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Old 08-31-11, 05:33 PM   #1
shipwreck
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Old things and thier storys

I just scored a box of things today, and in it was a repaired brake lever. It makes me wonder, who had this, why did they not replace it. Was it someone who could not get another, just a practical guy, some young aspiring racer who ate noodles and suffered for their passion, or a crusty guy with an aluminum welding rig...

I think about this stuff, when I find any old bike that was used hard, or even just a schwinn suburban with a changed out saddle.

And on another note, is this a death stem?


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Old 08-31-11, 06:01 PM   #2
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Found an old Nishiki hybrid in the alley once. Tore it down and discovered it was worn out beyond any other bike I've seen. It had been ridden long and hard with minimal maintenance. Always wondered who had owned it. The Fuji was in a poor neighborhood where a bike is often the only means of transport available. Hadn't seen a drop of new grease ever in it's life. What replaced it? Another bike to be ridden to death, or did the owner graduate to a car?
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Old 08-31-11, 06:55 PM   #3
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It's hard to imagine, but there was a time before "planned obsolescence" made it easy to simply "toss and replace." I don't think my dad ever threw anything away until he had soldered it, glued it, duct taped it, twisted it, recycled it into something new, and then retrofitted it back on to the original gadget.
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Old 08-31-11, 07:03 PM   #4
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It's hard to imagine, but there was a time before "planned obsolescence" made it easy to simply "toss and replace." I don't think my dad ever threw anything away until he had soldered it, glued it, duct taped it, twisted it, recycled it into something new, and then retrofitted it back on to the original gadget.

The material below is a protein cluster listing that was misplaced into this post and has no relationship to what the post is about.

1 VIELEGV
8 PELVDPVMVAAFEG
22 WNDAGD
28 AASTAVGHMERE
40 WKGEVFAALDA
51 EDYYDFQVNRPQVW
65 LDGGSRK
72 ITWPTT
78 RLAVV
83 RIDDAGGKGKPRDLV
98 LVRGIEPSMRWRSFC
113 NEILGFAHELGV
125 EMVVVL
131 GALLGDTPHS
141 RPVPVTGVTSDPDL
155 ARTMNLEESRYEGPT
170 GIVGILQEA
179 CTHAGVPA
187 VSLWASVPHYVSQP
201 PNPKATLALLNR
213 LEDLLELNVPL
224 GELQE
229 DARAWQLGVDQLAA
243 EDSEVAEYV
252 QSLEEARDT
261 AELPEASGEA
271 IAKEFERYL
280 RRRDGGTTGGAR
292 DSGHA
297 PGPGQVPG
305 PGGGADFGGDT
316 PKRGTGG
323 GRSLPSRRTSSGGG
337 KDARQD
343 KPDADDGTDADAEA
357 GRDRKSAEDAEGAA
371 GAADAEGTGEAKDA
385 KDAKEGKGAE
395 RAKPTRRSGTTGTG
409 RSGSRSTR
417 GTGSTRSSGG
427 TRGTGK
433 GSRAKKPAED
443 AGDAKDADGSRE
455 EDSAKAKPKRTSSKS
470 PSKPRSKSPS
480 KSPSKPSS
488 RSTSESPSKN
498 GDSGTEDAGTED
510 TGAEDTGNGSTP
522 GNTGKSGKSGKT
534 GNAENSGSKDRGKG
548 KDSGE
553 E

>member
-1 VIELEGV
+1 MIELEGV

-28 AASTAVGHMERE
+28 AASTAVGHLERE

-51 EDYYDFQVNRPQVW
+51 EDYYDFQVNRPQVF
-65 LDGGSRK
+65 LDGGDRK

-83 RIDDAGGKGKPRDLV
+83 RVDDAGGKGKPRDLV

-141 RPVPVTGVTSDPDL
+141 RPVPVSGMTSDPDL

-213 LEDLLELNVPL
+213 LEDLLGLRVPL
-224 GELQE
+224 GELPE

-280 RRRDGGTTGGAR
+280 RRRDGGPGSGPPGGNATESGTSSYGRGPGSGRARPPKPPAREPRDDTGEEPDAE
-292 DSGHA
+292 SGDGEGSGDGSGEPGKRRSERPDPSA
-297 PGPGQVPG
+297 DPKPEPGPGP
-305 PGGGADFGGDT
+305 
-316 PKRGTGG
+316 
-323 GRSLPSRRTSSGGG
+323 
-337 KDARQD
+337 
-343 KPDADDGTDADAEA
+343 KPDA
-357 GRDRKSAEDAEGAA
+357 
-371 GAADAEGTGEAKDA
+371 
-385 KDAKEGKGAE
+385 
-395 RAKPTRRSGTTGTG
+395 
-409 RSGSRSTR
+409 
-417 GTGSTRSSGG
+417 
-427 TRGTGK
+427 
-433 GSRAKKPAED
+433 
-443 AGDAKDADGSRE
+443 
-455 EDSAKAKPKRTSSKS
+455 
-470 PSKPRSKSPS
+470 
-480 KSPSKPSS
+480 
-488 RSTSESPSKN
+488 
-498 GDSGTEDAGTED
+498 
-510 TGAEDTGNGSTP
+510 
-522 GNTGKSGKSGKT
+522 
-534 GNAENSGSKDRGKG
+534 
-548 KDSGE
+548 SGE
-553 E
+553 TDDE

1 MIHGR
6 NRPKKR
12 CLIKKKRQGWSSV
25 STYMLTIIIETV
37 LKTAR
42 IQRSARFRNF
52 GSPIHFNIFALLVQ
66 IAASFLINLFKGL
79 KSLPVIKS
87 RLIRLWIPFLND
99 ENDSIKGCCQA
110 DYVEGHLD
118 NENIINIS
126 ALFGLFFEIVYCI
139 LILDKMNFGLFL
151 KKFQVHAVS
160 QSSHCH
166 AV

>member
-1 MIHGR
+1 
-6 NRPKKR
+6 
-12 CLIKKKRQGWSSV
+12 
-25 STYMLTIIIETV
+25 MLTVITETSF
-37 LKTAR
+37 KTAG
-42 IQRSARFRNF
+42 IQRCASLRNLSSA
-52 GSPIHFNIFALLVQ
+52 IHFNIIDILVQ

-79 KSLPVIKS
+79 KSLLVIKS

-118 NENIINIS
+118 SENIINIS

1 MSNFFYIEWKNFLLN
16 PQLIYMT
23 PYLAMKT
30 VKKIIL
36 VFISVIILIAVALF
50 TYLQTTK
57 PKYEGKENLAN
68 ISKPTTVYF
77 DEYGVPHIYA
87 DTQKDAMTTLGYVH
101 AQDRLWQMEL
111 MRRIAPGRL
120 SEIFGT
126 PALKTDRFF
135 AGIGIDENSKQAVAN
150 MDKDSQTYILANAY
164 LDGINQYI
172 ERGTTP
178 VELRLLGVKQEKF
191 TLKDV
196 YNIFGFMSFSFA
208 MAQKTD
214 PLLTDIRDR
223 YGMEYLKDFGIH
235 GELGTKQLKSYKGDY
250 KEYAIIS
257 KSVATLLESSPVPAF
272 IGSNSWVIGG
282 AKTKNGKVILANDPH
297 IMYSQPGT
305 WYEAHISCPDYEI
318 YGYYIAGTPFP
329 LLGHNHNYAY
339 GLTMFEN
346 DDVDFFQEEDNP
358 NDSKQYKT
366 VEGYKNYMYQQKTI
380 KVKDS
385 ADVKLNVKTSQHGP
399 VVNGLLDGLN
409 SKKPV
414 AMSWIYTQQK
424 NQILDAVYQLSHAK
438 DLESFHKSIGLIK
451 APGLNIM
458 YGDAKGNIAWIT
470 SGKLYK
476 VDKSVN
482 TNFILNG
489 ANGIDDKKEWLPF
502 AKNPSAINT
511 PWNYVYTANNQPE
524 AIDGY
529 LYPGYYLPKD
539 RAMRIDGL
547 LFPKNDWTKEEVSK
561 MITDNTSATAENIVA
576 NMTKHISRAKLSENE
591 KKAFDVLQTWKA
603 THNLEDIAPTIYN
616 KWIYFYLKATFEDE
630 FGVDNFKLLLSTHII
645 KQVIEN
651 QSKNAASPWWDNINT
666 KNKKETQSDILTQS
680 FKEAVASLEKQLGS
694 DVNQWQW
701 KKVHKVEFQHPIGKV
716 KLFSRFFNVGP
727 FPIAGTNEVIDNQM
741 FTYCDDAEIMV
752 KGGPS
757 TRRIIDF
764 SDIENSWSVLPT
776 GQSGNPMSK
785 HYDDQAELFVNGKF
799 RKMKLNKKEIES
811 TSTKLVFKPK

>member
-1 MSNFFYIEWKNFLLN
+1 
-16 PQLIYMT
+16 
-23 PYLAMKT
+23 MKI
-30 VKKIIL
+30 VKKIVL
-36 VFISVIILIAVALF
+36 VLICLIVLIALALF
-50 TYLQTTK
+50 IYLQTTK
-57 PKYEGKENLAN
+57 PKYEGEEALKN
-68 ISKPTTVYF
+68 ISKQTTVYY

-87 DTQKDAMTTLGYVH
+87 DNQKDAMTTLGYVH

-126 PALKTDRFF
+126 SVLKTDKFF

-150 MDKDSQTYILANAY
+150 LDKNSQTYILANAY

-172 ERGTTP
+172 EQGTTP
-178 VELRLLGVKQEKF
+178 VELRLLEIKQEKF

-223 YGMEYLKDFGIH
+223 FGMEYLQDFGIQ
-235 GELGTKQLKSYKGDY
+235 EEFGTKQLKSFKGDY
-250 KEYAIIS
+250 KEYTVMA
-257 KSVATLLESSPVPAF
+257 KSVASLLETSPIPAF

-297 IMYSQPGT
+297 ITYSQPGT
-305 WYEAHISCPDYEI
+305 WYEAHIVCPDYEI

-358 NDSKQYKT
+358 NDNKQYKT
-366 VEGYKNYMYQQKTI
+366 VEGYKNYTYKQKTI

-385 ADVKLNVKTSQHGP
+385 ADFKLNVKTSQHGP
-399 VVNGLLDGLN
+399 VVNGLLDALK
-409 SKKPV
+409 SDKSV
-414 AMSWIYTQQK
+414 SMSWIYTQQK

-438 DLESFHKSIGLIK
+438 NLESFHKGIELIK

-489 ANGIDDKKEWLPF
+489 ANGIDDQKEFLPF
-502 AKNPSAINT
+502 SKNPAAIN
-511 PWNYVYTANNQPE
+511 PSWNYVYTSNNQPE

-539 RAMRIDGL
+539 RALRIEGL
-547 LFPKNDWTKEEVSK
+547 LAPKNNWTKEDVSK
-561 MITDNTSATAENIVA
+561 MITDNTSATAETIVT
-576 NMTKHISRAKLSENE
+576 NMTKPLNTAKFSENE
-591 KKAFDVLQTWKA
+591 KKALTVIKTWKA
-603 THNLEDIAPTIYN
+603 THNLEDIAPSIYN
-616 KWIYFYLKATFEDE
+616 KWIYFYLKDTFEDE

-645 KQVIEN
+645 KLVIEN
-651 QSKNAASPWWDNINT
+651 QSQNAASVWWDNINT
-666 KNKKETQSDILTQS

agreed, my old man would even stop to pick up semi truck innertubes to make rubberbands. he has several lifetime supplies
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Old 08-31-11, 09:30 PM   #5
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agreed, my old man would even stop to pick up semi truck innertubes to make rubberbands. he has several lifetime supplies
My Grandpa had a saying that went something like this.....Use it up, Wear it out, Make it do, Or do without.....

There was a lot of welding, fixing, repurposing, and recycling going on when I was a kid. Maybe that's why I'm so drawn to vintage bikes and parts. I love to see something old, and considered "junk" to many, get fixed and put back on the road to be enjoyed and appreciated.
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Old 08-31-11, 09:43 PM   #6
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My Grandpa had a saying that went something like this.....Use it up, Wear it out, Make it do, Or do without.....

There was a lot of welding, fixing, repurposing, and recycling going on when I was a kid.
Which is exactly why American Pickers is so great to watch.
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Old 08-31-11, 09:49 PM   #7
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While not quite to the level of welding a brake lever I have a soft spot for Suntour RD/FDs that I find in co-op and used bike shop bins/drawers/piles. I can't stand to see these little engineering jewels all dirty and grimy, getting beat up, etc. I've about raided all the places here for the low hanging fruit, I do however have a couple shops I haven't yet gotten to. My last big daily haul from a couple places a few months ago looked like this (below) after a marathon evening of disassembly, cleaning, lubing, etc. Most of these bits find homes with other BFers. Those who have gotten RDs from me know what they look like when I'm done.